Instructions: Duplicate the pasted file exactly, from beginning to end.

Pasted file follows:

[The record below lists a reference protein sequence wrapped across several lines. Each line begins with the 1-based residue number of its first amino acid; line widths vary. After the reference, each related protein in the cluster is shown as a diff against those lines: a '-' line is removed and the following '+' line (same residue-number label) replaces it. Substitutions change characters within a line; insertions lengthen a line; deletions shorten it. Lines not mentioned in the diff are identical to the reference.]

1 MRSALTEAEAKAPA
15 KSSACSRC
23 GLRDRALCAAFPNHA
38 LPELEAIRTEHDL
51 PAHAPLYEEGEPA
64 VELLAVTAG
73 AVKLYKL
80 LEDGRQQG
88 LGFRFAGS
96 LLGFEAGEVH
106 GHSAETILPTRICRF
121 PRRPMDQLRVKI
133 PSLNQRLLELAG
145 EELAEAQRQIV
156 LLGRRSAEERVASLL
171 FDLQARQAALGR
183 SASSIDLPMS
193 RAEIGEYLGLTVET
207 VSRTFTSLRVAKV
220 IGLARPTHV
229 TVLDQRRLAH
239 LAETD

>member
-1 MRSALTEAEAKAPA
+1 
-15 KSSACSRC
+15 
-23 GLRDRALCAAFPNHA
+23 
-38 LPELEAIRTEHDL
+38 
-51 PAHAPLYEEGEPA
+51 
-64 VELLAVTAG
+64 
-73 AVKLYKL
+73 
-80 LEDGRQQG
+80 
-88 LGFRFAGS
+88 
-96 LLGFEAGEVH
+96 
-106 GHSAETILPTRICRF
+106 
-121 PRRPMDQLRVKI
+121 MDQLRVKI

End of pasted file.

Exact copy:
[The record below lists a reference protein sequence wrapped across several lines. Each line begins with the 1-based residue number of its first amino acid; line widths vary. After the reference, each related protein in the cluster is shown as a diff against those lines: a '-' line is removed and the following '+' line (same residue-number label) replaces it. Substitutions change characters within a line; insertions lengthen a line; deletions shorten it. Lines not mentioned in the diff are identical to the reference.]

1 MRSALTEAEAKAPA
15 KSSACSRC
23 GLRDRALCAAFPNHA
38 LPELEAIRTEHDL
51 PAHAPLYEEGEPA
64 VELLAVTAG
73 AVKLYKL
80 LEDGRQQG
88 LGFRFAGS
96 LLGFEAGEVH
106 GHSAETILPTRICRF
121 PRRPMDQLRVKI
133 PSLNQRLLELAG
145 EELAEAQRQIV
156 LLGRRSAEERVASLL
171 FDLQARQAALGR
183 SASSIDLPMS
193 RAEIGEYLGLTVET
207 VSRTFTSLRVAKV
220 IGLARPTHV
229 TVLDQRRLAH
239 LAETD

>member
-1 MRSALTEAEAKAPA
+1 
-15 KSSACSRC
+15 
-23 GLRDRALCAAFPNHA
+23 
-38 LPELEAIRTEHDL
+38 
-51 PAHAPLYEEGEPA
+51 
-64 VELLAVTAG
+64 
-73 AVKLYKL
+73 
-80 LEDGRQQG
+80 
-88 LGFRFAGS
+88 
-96 LLGFEAGEVH
+96 
-106 GHSAETILPTRICRF
+106 
-121 PRRPMDQLRVKI
+121 MDQLRVKI